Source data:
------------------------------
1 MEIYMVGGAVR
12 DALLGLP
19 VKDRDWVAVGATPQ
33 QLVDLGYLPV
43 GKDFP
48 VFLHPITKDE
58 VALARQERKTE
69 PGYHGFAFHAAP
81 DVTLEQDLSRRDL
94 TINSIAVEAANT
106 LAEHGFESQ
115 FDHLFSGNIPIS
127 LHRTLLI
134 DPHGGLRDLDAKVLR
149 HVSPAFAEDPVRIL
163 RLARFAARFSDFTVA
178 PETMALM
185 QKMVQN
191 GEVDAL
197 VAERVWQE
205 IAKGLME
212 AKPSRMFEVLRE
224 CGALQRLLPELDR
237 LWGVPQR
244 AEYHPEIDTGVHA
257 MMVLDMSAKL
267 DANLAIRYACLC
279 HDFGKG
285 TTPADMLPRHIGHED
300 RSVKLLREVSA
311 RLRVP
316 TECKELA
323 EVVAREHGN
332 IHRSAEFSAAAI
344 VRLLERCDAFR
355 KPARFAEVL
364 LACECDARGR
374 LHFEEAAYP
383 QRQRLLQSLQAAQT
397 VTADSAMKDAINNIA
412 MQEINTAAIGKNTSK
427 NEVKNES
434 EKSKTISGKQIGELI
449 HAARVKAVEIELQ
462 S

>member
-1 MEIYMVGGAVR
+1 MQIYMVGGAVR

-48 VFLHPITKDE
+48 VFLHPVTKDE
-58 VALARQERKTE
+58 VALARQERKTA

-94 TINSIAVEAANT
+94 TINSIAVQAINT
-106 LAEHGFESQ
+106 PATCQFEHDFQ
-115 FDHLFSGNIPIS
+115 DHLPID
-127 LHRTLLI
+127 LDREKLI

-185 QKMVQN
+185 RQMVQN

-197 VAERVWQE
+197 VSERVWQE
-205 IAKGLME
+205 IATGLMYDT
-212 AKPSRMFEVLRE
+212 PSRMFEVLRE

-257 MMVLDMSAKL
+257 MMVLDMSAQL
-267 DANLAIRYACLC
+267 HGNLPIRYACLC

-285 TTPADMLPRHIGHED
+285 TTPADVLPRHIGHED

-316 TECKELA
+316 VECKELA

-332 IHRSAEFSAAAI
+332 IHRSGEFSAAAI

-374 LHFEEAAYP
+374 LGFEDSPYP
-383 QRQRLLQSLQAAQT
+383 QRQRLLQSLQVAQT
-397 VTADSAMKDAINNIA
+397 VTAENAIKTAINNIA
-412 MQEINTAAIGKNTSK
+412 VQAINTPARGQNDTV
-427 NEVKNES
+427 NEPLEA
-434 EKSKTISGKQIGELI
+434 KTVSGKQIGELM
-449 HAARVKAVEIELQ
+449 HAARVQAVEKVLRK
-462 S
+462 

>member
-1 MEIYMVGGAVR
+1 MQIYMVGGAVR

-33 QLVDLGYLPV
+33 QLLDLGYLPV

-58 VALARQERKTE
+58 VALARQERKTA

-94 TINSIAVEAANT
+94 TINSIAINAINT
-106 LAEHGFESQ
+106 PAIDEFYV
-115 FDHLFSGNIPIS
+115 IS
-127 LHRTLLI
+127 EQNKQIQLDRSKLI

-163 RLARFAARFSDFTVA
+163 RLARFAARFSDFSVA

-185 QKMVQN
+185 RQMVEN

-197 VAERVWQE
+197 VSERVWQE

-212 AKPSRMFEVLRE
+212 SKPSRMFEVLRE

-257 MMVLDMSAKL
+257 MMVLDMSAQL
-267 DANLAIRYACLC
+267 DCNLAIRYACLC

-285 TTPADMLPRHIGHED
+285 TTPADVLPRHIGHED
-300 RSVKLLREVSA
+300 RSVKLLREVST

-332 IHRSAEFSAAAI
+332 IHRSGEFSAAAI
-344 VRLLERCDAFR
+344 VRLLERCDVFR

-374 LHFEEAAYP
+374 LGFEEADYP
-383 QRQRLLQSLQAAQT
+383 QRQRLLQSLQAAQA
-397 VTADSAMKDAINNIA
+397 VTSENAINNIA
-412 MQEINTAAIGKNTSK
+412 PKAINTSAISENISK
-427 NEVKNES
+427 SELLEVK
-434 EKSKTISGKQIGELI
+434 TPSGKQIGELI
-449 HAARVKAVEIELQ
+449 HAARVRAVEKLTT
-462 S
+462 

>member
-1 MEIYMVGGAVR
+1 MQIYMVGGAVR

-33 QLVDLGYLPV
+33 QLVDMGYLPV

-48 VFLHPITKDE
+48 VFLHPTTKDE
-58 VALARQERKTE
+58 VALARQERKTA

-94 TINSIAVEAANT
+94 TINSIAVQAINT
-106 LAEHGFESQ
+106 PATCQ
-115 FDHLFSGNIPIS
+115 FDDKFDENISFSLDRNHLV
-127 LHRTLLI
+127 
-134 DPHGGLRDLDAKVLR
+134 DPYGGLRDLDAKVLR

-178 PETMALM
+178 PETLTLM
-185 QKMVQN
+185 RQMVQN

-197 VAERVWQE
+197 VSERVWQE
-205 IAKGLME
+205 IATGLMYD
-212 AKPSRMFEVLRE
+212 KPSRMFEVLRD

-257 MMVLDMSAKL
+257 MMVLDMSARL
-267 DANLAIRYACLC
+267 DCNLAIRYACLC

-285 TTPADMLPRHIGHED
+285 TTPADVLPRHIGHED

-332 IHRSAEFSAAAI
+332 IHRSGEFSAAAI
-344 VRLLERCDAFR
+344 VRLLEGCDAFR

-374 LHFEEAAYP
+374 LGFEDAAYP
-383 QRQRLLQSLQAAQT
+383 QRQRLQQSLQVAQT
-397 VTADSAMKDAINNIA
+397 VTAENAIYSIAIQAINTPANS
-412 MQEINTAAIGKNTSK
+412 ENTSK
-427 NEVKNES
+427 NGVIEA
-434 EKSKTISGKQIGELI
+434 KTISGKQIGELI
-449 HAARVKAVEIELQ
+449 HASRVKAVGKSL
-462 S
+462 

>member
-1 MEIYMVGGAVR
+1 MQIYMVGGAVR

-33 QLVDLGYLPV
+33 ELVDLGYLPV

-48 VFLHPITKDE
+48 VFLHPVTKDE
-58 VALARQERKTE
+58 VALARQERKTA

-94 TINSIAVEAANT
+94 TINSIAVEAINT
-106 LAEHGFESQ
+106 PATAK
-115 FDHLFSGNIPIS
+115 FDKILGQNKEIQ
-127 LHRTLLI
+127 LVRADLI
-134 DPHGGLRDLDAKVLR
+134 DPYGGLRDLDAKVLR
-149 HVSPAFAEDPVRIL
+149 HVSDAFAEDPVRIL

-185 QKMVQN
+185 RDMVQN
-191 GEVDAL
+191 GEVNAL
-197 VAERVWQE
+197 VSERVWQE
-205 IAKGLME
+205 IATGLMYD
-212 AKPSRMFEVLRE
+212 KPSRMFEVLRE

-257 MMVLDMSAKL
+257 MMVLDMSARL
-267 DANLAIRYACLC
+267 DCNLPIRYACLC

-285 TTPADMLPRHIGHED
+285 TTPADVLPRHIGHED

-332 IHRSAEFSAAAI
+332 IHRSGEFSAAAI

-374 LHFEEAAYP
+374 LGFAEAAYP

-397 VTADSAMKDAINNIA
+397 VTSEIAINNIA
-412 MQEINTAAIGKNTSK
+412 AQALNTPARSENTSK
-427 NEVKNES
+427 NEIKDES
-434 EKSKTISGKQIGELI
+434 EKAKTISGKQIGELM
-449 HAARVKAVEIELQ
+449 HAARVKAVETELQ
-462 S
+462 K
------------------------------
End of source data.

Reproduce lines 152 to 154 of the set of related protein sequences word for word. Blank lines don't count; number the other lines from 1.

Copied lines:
+48 VFLHPTTKDE
-58 VALARQERKTE
+58 VALARQERKTA